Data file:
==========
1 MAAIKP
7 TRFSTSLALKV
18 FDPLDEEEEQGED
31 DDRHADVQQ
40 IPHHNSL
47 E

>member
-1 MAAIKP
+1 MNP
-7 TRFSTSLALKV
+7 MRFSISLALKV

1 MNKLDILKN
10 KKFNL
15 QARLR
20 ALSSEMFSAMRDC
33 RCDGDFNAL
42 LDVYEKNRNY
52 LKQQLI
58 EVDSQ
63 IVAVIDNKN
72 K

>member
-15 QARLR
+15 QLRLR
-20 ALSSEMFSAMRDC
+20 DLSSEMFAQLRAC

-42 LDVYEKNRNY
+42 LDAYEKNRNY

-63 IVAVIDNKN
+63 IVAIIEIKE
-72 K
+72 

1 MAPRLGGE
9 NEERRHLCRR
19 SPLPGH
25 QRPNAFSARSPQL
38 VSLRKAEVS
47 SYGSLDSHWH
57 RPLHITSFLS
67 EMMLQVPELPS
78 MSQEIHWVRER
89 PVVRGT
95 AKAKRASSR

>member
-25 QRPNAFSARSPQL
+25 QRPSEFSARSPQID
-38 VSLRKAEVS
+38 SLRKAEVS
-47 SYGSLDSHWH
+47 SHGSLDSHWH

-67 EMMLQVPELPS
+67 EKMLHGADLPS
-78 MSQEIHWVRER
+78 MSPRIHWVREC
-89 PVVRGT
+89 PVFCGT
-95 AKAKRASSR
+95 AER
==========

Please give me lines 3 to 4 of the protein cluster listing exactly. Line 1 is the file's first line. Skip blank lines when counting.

18 FDPLDEEEEQGED
31 DDRHADVQQ